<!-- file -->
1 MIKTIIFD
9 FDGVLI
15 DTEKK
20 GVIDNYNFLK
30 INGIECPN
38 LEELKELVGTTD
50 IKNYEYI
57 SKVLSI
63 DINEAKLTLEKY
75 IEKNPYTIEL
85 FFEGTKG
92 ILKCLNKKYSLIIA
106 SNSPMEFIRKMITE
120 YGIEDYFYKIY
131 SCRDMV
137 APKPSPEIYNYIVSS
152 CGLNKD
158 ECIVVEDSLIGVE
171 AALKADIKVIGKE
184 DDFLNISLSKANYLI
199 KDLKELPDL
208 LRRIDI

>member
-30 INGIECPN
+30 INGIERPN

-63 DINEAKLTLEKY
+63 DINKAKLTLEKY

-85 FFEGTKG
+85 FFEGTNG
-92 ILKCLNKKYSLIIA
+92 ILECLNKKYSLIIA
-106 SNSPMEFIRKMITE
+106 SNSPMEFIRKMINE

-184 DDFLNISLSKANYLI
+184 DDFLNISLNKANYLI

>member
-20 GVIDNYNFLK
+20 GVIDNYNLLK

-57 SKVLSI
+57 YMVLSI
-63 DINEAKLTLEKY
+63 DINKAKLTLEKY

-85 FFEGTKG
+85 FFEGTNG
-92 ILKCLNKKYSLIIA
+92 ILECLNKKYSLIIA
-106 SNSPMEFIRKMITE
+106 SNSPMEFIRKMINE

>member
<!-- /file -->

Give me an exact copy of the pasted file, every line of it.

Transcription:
1 MIKTIIFD
9 FDGVLI
15 DTEKK
20 GVIDNYNFLK
30 INGIECPN
38 LEELKELVGTTD
50 IKNYEYI
57 SKVLSI
63 DINEAKLTLEKY
75 IEKNPYTIEL
85 FFEGTKG
92 ILKCLNKKYSLIIA
106 SNSPMEFIRKMITE
120 YGIEDYFYKIY
131 SCRDMV
137 APKPSPEIYNYIVSS
152 CGLNKD
158 ECIVVEDSLIGVE
171 AALKADIKVIGKE
184 DDFLNISLSKANYLI
199 KDLKELPDL
208 LRRIDI

>member
-30 INGIECPN
+30 INGIERPN

-63 DINEAKLTLEKY
+63 DINKAKLTLEKY

-85 FFEGTKG
+85 FFEGTNG
-92 ILKCLNKKYSLIIA
+92 ILECLNKKYSLIIA
-106 SNSPMEFIRKMITE
+106 SNSPMEFIRKMINE

-184 DDFLNISLSKANYLI
+184 DDFLNISLNKANYLI

>member
-20 GVIDNYNFLK
+20 GVIDNYNLLK

-57 SKVLSI
+57 YMVLSI
-63 DINEAKLTLEKY
+63 DINKAKLTLEKY

-85 FFEGTKG
+85 FFEGTNG
-92 ILKCLNKKYSLIIA
+92 ILECLNKKYSLIIA
-106 SNSPMEFIRKMITE
+106 SNSPMEFIRKMINE

>member